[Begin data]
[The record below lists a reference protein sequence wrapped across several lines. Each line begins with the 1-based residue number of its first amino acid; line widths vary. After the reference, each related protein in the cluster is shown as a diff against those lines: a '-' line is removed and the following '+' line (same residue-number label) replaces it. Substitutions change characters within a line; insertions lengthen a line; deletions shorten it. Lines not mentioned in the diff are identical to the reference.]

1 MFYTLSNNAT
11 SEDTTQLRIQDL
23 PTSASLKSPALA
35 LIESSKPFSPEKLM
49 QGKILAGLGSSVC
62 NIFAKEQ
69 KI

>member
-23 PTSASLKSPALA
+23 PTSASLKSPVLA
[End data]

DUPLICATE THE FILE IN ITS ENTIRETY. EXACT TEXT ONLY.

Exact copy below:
[The record below lists a reference protein sequence wrapped across several lines. Each line begins with the 1-based residue number of its first amino acid; line widths vary. After the reference, each related protein in the cluster is shown as a diff against those lines: a '-' line is removed and the following '+' line (same residue-number label) replaces it. Substitutions change characters within a line; insertions lengthen a line; deletions shorten it. Lines not mentioned in the diff are identical to the reference.]

1 MFYTLSNNAT
11 SEDTTQLRIQDL
23 PTSASLKSPALA
35 LIESSKPFSPEKLM
49 QGKILAGLGSSVC
62 NIFAKEQ
69 KI

>member
-23 PTSASLKSPALA
+23 PTSASLKSPVLA